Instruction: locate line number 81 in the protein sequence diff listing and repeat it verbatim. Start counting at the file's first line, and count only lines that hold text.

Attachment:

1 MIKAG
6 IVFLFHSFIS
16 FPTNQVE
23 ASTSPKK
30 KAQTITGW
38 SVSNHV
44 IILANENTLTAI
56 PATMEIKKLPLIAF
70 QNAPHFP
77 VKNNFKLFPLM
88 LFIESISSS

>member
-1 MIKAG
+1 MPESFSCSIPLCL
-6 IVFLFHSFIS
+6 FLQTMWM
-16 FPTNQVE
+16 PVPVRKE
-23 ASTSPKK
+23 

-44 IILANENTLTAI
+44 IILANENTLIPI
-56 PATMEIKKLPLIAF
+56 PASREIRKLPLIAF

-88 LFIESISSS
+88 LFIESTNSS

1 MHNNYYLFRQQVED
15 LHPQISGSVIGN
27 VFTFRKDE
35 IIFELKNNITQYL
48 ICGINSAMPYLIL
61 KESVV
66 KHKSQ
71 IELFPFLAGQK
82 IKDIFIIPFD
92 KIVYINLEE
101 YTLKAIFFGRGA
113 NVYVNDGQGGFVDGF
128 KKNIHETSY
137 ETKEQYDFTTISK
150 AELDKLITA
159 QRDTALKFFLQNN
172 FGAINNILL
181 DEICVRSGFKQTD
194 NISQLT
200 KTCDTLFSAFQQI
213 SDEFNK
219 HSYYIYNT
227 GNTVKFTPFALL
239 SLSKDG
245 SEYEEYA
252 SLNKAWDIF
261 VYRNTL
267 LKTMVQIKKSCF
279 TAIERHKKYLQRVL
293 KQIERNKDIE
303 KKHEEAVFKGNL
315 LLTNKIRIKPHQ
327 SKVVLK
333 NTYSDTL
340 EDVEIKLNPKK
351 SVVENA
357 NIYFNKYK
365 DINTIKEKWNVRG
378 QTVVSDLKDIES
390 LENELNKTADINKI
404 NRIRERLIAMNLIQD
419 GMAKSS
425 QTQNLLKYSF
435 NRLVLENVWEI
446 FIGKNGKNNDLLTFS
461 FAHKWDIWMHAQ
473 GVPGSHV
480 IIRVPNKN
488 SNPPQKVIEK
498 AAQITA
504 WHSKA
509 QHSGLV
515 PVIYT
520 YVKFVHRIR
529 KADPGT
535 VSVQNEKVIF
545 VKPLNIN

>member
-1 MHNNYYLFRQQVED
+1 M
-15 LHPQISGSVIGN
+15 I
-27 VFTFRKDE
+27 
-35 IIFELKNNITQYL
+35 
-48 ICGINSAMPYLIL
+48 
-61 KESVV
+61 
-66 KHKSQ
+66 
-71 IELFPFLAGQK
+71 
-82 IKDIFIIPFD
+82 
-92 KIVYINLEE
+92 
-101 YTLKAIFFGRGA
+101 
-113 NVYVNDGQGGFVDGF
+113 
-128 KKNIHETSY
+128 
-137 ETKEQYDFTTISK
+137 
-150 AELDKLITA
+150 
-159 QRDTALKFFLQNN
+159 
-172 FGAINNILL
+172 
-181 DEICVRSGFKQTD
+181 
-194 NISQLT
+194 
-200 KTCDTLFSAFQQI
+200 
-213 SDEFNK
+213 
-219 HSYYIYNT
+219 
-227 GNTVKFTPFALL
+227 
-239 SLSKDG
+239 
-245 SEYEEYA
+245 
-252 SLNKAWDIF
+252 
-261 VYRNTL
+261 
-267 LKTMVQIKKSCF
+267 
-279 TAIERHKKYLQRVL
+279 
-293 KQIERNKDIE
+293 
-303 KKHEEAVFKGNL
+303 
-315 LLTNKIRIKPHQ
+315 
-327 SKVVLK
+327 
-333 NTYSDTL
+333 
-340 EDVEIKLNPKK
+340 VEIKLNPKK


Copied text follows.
529 KADPGT